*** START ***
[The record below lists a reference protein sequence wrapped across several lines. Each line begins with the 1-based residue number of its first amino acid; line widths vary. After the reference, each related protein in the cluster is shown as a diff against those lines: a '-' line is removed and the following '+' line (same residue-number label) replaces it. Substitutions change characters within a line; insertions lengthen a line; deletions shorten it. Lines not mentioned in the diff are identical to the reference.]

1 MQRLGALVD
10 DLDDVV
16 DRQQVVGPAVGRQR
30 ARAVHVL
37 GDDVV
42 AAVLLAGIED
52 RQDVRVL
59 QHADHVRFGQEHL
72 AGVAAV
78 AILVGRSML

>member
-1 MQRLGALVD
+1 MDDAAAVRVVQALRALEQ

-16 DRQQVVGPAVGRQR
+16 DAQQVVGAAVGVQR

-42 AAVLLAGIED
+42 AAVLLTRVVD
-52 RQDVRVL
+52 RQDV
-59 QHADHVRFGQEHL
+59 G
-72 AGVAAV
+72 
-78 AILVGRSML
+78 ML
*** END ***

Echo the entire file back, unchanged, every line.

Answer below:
[The record below lists a reference protein sequence wrapped across several lines. Each line begins with the 1-based residue number of its first amino acid; line widths vary. After the reference, each related protein in the cluster is shown as a diff against those lines: a '-' line is removed and the following '+' line (same residue-number label) replaces it. Substitutions change characters within a line; insertions lengthen a line; deletions shorten it. Lines not mentioned in the diff are identical to the reference.]

1 MQRLGALVD
10 DLDDVV
16 DRQQVVGPAVGRQR
30 ARAVHVL
37 GDDVV
42 AAVLLAGIED
52 RQDVRVL
59 QHADHVRFGQEHL
72 AGVAAV
78 AILVGRSML

>member
-1 MQRLGALVD
+1 MDDAAAVRVVQALRALEQ

-16 DRQQVVGPAVGRQR
+16 DAQQVVGAAVGVQR

-42 AAVLLAGIED
+42 AAVLLTRVVD
-52 RQDVRVL
+52 RQDV
-59 QHADHVRFGQEHL
+59 G
-72 AGVAAV
+72 
-78 AILVGRSML
+78 ML